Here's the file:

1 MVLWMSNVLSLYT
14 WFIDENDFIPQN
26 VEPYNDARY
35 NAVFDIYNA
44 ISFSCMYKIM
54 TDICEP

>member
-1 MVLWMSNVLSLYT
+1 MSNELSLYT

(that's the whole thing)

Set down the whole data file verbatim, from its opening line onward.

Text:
1 MVLWMSNVLSLYT
14 WFIDENDFIPQN
26 VEPYNDARY
35 NAVFDIYNA
44 ISFSCMYKIM
54 TDICEP

>member
-1 MVLWMSNVLSLYT
+1 MSNELSLYT